The world's tallest timber tower has topped out this week, standing 53 meters high in the Vancouver skyline. The 18 story building, designed by Acton Ostry Architects, began construction in November 2015 and has since opened the floodgates for a new wave of mass timber towers. The building, which has been erected at record speed, will house 404 students as the Brock Commons Student Residence at the University of British Columbia (UBC). Offsite-production and the careful coordination of trades saw it rise at a rate of two floors per week, with the official completion set for mid-2017.
The building utilizes a hybridized construction model, with concrete cores and prefabricated steel elements assisting the mass timber frame. Lateral and vertical stability is gained from the combination of these material elements. In order to meet the new seismic design requirements for the 2015 National Building Code of Canada, steel connectors are fitted to the glulam columns to provide direct load transfer between the columns and a grid of cross-laminated timber (CLT) panels.
Crucially, the glulam columns and the CLT panels were prepared offsite, allowing them to be installed immediately as they arrived at UBC. Structurlam provided the mass timber package, and their engagement in the early stages of manufacture design allowed the process of lamination to be optimized. In their press release, the project team said that the assembly of the building was "like Lego"; the individual elements were all so carefully planned, they fit together perfectly.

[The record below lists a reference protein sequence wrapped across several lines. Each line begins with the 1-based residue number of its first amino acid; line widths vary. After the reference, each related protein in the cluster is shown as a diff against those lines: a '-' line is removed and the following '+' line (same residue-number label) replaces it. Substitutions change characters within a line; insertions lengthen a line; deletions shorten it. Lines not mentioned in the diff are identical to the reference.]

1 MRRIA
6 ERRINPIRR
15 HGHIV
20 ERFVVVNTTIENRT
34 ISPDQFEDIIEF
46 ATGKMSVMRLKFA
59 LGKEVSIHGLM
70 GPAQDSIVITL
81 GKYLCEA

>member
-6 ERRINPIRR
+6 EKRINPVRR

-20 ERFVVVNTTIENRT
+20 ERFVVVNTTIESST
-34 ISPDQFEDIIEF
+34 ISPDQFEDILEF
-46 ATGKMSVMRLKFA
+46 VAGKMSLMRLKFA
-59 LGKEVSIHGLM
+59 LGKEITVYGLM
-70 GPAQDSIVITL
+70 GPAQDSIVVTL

CNC machinery and heavily refined 3D information allowed a level of precision that was integral to this perfect assembly. The careful preparation taken in the pre-production stages ensured that the building stuck to its ambitious timeline - one floor every three days - with virtually zero wastage.
The four trades working on the erection of the tower had to work together perfectly in tandem, with no team jumping ahead of another. The 8 week completion time for the mass timber structure will go down as a significant milestone in construction, setting the standard for the completion of other wooden buildings.
The rise of timber towers was inevitable, as the benefits of wood as a construction material are plentiful. Aside from being a sustainable building material that stores, rather than emits, carbon dioxide, the lower amount of energy that is consumed during fabrication also lowers its carbon footprint. The construction methodologies are now catching up with its potential, meaning that we should be seeing mass timber construction becoming more and more common over the next few years.
For more information and some early construction images, check out our feature from earlier this year.
News via Talk Shop Media.